Reflecting on mistakes isn't fun, nor will it change the circumstances of that particular endeavour, but it will put you and your team in a better position to avoid failure next time. Identify the root causes that led to setbacks and transfer those ‘Lessons Learned’ to your next plan for your next mission. Even when you've successfully completed a project, there will always be some sort of takeaway, that when integrated into the next planning session, can accelerate learning and ensure actions that led to success, are repeated. Sounds like an obvious addition to your current operations, right? I agree, and here’s why:
Closing the loop
Debriefing allows you to formally conclude a task or project, drawing a line in the sand between one project and the next. It provides an appropriate means to put the past behind you, while drawing on Lessons Learned to foster growth and improvement even if the outcome wasn’t great. I am sure, just like me, you’ve learned some enduring lessons from failure. The fighter pilots' approach to debriefing assists us with identifying the causal links to big failures, which hopefully means we’ll still make mistakes and fail, without repeating the same ones and identifying them when they’re small (and reversible!)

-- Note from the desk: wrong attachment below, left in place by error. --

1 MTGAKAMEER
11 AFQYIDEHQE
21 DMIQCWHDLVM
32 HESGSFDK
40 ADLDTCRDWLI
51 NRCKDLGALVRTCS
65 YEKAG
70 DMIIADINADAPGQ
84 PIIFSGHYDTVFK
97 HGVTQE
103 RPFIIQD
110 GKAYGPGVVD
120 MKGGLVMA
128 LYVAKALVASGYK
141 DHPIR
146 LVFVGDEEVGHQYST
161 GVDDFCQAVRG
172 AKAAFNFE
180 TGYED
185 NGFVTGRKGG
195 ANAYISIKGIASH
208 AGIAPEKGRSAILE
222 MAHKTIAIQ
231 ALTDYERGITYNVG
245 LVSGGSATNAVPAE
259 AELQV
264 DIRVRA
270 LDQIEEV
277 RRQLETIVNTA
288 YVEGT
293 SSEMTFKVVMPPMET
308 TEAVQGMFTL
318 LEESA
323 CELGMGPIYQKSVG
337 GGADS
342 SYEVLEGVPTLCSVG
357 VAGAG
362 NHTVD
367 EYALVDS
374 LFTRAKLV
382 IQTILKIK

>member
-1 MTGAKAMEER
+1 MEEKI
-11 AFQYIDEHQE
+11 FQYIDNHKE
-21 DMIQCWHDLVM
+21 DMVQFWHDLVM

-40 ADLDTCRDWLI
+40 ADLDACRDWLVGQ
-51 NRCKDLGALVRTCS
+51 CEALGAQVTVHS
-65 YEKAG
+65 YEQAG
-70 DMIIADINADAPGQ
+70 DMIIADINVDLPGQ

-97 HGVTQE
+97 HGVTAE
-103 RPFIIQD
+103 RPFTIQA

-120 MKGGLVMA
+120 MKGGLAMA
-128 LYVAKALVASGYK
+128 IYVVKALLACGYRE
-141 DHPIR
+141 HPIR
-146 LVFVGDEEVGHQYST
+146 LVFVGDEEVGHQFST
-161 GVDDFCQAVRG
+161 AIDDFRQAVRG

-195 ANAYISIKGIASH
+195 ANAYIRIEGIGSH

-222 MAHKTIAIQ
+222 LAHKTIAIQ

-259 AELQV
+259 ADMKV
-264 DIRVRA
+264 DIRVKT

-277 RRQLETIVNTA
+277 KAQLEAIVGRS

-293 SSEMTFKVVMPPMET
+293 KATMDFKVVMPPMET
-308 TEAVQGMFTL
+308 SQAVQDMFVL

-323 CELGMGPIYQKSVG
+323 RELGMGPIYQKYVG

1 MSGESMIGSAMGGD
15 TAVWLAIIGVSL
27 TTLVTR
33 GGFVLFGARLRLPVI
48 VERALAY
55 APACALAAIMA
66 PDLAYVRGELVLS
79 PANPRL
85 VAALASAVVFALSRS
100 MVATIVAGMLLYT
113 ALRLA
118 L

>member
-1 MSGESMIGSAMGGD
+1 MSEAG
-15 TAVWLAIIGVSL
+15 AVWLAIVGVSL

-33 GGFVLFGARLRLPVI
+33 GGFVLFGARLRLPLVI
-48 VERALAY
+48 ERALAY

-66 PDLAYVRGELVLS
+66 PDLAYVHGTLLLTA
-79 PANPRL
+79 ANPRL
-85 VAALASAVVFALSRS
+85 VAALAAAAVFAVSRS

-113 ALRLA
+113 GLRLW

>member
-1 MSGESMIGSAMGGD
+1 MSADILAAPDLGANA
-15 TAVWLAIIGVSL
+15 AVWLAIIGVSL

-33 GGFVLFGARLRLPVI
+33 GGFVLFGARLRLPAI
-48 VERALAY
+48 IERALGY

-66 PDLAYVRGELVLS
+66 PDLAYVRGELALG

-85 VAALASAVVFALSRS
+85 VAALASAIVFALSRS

Fills the need for effective learning
When done promptly, the cause and effect analysis of an effective and properly conducted debrief allows your team to capitalise on meaningful learning. How long can one mistake be repeated before it's formally integrated into planning? How does your organisation benefit from the experiences of its members if there is no method of aggregating the learning outcomes of missions?
The catalyst for change
It goes without saying that unmet business objectives are part of business culture and it’s something we accept as ‘business as usual'. Recently I was chatting with a performance coach for a professional football team. He was frustrated that the ‘tough luck mate, move on, forget about it’ approach to mistakes on the field was eroding performance. Repeating the same mistakes were acceptable because the focus was ‘move on and keep your chin up’ rather than ‘keep you chin up mate, we’ll talk about that later and see what we can learn'. As we know, insanity is doing the same thing over and over, and expecting a different result!